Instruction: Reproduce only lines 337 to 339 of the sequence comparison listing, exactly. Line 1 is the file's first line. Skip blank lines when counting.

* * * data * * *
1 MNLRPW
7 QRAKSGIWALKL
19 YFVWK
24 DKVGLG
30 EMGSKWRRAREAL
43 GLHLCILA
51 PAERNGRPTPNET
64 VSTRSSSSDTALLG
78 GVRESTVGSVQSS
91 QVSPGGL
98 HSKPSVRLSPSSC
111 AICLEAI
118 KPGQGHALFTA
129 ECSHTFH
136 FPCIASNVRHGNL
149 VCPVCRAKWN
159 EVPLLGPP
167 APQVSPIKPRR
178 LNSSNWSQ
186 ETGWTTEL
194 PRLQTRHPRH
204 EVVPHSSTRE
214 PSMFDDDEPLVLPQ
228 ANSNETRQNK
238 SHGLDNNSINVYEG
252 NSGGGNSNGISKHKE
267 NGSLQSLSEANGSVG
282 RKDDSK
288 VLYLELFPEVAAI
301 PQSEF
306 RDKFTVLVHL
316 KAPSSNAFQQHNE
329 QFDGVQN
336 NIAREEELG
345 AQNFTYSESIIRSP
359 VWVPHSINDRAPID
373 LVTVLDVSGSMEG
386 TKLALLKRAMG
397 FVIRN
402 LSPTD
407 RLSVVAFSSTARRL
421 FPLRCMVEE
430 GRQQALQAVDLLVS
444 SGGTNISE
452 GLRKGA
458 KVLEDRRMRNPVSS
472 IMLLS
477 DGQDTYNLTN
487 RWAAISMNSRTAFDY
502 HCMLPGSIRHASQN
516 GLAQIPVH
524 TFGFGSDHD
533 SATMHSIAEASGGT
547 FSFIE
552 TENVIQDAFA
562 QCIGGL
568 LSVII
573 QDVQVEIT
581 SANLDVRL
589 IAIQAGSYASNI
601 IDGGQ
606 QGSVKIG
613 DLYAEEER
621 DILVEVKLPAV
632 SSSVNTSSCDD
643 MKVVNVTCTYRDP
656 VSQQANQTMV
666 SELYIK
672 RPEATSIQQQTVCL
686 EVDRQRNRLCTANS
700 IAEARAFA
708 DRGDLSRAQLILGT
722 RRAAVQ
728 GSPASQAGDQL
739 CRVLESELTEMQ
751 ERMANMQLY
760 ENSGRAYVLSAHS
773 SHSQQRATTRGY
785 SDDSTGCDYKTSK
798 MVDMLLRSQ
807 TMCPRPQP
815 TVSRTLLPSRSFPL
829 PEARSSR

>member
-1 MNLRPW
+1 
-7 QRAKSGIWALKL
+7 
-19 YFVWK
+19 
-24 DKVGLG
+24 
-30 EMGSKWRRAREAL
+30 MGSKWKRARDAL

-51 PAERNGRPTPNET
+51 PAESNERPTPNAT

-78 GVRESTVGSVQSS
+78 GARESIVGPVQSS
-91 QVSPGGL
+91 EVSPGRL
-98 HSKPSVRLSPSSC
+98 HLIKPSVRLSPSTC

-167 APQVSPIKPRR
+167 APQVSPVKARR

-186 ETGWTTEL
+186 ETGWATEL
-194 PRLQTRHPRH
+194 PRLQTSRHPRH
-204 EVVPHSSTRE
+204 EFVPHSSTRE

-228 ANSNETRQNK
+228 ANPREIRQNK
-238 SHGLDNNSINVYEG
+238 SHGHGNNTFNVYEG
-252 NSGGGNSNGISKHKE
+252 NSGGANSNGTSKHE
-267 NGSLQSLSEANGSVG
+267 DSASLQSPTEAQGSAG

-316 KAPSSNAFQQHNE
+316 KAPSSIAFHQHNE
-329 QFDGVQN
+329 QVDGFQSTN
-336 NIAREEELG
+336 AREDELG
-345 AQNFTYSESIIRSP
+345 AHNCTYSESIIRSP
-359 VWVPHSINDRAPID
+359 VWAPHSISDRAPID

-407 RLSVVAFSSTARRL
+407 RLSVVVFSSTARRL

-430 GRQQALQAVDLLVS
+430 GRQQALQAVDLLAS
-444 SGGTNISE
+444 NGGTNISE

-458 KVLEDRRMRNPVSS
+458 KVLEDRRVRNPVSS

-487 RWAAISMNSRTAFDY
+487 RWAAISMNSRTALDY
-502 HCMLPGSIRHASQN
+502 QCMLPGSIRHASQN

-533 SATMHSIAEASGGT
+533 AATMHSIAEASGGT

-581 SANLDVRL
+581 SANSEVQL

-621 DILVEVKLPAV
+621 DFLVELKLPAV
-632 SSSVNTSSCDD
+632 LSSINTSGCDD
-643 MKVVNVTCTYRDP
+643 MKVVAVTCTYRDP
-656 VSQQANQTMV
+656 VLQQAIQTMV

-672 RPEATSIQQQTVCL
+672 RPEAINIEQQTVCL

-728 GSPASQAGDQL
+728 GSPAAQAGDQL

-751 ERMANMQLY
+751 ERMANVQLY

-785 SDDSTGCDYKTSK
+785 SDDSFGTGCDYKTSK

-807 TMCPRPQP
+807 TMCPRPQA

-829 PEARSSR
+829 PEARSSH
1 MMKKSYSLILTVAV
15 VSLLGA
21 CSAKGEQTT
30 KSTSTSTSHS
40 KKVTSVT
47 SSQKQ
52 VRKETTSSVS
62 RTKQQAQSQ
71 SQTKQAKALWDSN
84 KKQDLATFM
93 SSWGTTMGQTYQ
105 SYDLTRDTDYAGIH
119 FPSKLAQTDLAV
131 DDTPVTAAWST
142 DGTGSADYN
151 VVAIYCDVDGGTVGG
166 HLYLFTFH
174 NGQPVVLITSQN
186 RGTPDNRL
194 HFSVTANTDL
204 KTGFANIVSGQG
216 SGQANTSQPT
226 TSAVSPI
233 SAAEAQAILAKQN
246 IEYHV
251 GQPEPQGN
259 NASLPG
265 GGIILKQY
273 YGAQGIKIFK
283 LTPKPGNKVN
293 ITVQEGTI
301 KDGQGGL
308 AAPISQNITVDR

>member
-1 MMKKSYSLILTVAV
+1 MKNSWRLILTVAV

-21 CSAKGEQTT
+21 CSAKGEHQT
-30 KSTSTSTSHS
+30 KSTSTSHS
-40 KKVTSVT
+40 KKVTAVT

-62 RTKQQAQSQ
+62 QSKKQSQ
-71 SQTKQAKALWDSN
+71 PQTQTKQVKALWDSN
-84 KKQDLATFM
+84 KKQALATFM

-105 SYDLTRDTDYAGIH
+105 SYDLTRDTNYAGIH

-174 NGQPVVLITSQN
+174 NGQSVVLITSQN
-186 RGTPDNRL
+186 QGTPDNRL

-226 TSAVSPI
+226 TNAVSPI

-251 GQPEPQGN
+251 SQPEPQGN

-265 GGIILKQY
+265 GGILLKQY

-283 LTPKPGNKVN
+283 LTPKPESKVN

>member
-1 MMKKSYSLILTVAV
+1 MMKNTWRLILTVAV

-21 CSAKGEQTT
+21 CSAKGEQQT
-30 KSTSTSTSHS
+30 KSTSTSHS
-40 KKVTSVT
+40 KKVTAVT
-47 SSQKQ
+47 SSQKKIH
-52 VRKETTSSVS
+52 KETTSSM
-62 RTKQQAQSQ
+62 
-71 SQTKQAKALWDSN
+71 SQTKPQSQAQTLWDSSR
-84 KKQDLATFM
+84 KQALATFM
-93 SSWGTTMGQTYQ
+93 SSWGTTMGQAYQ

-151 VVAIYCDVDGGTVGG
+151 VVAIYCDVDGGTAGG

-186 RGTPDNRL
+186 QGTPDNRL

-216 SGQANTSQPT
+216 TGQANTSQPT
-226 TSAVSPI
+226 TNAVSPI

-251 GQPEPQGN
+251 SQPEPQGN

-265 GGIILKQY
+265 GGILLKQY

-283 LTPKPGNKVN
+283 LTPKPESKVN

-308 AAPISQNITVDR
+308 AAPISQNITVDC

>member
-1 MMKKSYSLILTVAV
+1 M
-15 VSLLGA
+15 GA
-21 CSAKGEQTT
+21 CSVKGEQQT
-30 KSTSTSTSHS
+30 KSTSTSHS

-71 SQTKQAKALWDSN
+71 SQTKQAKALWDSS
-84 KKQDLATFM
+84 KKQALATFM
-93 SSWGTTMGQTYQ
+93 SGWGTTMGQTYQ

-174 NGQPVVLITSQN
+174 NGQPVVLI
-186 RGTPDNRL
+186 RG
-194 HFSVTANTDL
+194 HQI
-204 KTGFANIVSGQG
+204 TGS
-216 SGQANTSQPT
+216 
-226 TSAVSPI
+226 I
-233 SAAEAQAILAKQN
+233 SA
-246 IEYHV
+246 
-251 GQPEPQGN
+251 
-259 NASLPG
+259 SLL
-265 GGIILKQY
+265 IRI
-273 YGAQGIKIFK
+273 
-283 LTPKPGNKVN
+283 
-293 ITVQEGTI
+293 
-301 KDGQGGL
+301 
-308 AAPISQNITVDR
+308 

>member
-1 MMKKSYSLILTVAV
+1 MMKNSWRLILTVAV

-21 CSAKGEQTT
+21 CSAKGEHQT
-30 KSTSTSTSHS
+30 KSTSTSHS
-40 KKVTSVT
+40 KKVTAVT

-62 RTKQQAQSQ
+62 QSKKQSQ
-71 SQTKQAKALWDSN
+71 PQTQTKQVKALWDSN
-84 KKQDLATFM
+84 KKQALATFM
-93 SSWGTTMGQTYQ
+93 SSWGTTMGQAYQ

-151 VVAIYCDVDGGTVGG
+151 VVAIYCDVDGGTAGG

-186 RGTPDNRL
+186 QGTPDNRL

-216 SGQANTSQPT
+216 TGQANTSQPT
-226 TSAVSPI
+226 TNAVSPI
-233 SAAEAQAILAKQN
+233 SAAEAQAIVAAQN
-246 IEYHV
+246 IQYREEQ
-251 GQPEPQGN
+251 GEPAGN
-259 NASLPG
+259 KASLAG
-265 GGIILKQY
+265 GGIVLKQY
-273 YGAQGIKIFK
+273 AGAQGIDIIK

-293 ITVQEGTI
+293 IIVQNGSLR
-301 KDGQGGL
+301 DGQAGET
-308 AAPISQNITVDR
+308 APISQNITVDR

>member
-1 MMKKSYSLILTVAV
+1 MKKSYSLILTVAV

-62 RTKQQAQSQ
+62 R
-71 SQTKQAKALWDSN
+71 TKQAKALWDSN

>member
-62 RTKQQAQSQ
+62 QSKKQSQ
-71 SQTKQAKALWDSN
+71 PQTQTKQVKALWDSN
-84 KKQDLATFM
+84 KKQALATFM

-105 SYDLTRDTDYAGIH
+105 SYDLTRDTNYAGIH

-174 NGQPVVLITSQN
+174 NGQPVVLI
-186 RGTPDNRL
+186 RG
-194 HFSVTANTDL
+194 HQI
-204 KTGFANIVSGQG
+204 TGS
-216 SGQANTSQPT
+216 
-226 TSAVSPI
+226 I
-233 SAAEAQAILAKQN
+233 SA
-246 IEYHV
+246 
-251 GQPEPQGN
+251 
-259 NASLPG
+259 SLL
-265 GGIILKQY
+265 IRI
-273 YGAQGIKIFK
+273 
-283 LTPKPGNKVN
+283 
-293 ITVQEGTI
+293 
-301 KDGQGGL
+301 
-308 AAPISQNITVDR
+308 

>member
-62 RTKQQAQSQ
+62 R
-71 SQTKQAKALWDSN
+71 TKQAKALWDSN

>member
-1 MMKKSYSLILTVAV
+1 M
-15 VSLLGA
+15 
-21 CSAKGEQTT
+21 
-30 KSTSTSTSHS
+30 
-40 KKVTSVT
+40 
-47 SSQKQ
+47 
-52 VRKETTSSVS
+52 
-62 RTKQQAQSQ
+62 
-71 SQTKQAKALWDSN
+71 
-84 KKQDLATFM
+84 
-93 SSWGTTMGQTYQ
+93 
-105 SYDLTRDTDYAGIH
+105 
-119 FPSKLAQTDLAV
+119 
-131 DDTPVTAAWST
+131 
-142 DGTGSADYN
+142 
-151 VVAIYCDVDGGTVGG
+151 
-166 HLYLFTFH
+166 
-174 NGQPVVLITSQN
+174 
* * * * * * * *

+233 SAAEAQAIVAAQN
-246 IEYHV
+246 IQYREEQ